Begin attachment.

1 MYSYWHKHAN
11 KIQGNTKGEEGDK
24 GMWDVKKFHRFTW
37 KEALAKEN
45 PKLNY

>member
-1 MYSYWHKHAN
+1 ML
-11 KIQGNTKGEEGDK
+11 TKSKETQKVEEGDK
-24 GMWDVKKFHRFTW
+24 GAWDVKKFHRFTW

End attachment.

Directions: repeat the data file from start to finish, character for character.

1 MYSYWHKHAN
11 KIQGNTKGEEGDK
24 GMWDVKKFHRFTW
37 KEALAKEN
45 PKLNY

>member
-1 MYSYWHKHAN
+1 ML
-11 KIQGNTKGEEGDK
+11 TKSKETQKVEEGDK
-24 GMWDVKKFHRFTW
+24 GAWDVKKFHRFTW